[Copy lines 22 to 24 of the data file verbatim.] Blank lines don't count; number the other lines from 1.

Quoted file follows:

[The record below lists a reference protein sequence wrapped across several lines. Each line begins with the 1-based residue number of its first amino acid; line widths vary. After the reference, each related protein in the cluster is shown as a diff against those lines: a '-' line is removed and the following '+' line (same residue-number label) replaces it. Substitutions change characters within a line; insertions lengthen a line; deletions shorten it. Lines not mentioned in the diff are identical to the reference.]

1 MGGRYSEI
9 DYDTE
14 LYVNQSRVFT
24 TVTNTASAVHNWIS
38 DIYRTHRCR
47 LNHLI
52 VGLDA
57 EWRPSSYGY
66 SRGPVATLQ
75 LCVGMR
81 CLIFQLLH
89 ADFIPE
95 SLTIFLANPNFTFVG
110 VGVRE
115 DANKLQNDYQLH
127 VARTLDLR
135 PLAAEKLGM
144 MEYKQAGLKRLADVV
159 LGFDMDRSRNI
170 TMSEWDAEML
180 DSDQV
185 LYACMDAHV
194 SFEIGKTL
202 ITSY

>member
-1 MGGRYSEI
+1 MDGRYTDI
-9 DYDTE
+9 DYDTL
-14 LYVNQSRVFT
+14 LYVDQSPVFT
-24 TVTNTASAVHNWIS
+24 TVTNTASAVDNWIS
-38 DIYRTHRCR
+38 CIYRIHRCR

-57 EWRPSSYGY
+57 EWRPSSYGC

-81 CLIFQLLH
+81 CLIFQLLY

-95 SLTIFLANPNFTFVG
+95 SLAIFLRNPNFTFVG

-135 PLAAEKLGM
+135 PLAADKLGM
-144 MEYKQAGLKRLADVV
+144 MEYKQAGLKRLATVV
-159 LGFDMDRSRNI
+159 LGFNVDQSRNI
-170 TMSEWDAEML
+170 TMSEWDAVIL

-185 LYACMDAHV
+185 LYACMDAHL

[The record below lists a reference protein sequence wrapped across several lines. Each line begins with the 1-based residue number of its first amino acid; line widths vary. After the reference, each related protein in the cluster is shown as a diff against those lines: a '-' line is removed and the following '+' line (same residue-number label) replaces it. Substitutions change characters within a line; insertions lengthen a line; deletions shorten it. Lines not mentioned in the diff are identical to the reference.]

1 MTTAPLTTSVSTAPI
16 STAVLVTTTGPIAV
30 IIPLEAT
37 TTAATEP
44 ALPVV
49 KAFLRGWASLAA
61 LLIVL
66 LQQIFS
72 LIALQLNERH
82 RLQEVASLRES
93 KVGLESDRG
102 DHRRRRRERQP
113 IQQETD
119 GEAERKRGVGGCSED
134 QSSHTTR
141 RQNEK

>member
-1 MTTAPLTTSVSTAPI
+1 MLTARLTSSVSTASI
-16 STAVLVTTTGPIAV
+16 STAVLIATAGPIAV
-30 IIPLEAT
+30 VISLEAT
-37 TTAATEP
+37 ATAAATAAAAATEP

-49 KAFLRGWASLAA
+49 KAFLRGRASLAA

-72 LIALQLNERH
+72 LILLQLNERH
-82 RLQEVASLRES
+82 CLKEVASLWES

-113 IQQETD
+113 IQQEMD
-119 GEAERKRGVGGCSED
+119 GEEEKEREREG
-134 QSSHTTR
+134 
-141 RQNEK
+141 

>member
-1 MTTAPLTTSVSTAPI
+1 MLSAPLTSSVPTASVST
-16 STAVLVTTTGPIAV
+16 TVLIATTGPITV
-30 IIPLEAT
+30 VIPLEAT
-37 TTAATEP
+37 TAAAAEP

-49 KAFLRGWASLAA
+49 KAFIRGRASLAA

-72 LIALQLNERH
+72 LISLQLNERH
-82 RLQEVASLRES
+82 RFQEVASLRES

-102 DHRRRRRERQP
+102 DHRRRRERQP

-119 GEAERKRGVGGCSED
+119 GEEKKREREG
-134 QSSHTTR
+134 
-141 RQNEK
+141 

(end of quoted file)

180 DSDQV
185 LYACMDAHV
194 SFEIGKTL